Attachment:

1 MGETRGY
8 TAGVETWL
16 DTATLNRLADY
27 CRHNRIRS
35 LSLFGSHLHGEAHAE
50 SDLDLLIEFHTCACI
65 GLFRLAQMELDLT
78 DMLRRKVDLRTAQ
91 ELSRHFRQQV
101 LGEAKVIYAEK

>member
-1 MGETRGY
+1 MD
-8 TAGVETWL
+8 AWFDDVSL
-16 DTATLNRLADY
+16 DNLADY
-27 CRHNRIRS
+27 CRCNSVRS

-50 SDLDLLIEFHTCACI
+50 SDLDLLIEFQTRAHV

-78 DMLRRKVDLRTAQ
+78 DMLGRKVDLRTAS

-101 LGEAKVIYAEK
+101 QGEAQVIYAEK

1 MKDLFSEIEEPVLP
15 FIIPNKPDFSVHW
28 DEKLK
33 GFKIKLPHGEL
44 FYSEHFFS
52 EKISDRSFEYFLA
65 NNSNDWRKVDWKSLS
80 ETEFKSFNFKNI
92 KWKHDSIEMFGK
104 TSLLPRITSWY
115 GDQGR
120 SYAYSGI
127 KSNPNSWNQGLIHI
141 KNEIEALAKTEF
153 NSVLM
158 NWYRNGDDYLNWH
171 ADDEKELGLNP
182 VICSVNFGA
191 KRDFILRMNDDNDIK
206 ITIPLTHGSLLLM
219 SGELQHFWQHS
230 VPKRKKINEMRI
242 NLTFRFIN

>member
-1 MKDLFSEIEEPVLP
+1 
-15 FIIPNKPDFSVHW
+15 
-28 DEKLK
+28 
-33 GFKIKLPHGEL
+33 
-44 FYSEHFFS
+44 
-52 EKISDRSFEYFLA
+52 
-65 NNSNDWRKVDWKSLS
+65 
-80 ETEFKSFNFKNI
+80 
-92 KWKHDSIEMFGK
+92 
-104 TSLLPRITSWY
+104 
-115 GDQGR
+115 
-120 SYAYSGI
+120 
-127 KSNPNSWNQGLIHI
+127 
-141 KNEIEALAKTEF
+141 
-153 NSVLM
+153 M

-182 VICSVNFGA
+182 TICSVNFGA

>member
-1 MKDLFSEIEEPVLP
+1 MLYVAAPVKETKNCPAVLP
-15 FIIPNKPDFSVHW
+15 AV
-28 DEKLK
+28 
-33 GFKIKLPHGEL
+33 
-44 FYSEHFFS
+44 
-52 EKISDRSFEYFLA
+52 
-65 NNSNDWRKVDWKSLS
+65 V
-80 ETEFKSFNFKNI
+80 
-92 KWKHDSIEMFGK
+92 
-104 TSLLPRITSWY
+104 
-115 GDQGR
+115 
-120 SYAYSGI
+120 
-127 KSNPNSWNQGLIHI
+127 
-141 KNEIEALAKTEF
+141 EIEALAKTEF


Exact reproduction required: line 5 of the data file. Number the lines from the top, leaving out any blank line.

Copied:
35 LSLFGSHLHGEAHAE